“Jazz Bashara is a criminal. Well, sort of. Life on Artemis, the first and only city on the moon, is tough if you’re not a rich tourist or an eccentric billionaire. So smuggling in the occasional harmless bit of contraband barely counts, right? Not when you’ve got debts to pay and your job as a porter barely covers the rent. Everything changes when Jazz sees the chance to commit the perfect crime, with a reward too lucrative to turn down. But pulling off the impossible is just the start of her problems, as she learns that she’s stepped square into a conspiracy for control of Artemis itself—and that now, her only chance at survival lies in a gambit even riskier than the first.” (source) Read more »

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#FuturisticFriday Review: This Mortal Coil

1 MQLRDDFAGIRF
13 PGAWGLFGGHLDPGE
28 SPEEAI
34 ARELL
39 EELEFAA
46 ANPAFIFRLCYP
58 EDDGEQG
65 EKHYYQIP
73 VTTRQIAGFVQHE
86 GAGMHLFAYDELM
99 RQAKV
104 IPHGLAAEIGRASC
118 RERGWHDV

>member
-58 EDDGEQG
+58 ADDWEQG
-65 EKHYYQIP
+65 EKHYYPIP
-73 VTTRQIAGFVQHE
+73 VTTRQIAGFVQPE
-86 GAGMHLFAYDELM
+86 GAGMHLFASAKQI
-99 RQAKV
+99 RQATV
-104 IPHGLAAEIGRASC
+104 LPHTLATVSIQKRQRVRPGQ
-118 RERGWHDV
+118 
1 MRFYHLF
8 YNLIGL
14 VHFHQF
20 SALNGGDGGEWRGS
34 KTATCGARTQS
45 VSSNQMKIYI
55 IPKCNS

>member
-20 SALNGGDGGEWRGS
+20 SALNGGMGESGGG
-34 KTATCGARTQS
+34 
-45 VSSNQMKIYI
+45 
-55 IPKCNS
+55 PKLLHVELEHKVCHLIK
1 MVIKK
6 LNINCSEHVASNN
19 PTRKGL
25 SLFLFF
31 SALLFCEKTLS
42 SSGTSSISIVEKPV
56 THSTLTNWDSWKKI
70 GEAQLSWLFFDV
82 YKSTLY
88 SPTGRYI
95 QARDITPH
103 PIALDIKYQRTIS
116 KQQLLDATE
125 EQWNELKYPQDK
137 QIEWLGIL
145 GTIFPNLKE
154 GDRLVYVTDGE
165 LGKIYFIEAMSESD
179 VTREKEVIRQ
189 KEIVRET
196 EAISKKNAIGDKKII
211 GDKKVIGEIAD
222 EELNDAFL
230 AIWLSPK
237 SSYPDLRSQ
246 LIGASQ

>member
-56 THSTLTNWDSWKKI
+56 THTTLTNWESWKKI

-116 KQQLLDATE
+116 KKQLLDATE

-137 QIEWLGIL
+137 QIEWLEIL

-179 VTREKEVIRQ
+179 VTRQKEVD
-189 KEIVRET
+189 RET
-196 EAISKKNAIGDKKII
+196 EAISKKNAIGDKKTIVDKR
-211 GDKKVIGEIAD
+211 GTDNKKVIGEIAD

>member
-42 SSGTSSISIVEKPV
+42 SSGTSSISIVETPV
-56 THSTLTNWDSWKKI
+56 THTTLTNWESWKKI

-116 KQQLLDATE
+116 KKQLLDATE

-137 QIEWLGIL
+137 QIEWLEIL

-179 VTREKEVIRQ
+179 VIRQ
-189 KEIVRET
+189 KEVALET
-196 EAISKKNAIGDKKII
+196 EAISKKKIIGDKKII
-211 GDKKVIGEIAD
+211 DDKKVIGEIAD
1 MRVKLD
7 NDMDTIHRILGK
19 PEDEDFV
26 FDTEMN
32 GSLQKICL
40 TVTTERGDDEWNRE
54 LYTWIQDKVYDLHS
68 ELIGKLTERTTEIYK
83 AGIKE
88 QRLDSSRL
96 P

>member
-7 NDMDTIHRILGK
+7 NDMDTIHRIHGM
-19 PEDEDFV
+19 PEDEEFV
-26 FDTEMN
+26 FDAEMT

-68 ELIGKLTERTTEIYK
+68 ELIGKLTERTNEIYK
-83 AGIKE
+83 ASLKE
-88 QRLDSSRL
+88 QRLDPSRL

November 15, 2017 Uncategorized 1

#FuturisticFriday Review: This Mortal CoilTitle: This Mortal Coil (This Mortal Coil #1)
Author: Emily Suvada
Source: from publisher for review
Links: Indiebound |Goodreads
Rating: five-stars

Summary: Less than perfect science didn’t detract from my enjoyment of all aspects of this book, which had fantastic characters, world-building, and plot.

“Catarina Agatta is a hacker….but that’s not what makes her special. In Cat’s world, people [can] recode their DNA, allowing them to change their bodies…And Cat happens to be a gene-hacking genius. That’s no surprise, since Cat’s father is Dr. Lachlan Agatta, a legendary geneticist who may be the last hope for defeating a plague that has brought humanity to the brink of extinction. But during the outbreak, Lachlan was kidnapped by a shadowy organization called Cartaxus…When a Cartaxus soldier, Cole, arrives with news that her father has been killed, Cat’s instincts tell her it’s just another Cartaxus lie. But Cole also brings a message: before Lachlan died, he managed to create a vaccine, and Cole needs Cat’s help to release it and save the human race.” (source) Read more »